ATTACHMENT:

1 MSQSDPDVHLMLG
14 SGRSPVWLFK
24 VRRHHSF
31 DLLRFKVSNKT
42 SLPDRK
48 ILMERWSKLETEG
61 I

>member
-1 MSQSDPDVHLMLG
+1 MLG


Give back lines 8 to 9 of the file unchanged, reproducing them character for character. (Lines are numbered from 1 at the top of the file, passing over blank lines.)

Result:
>member
-1 MSQSDPDVHLMLG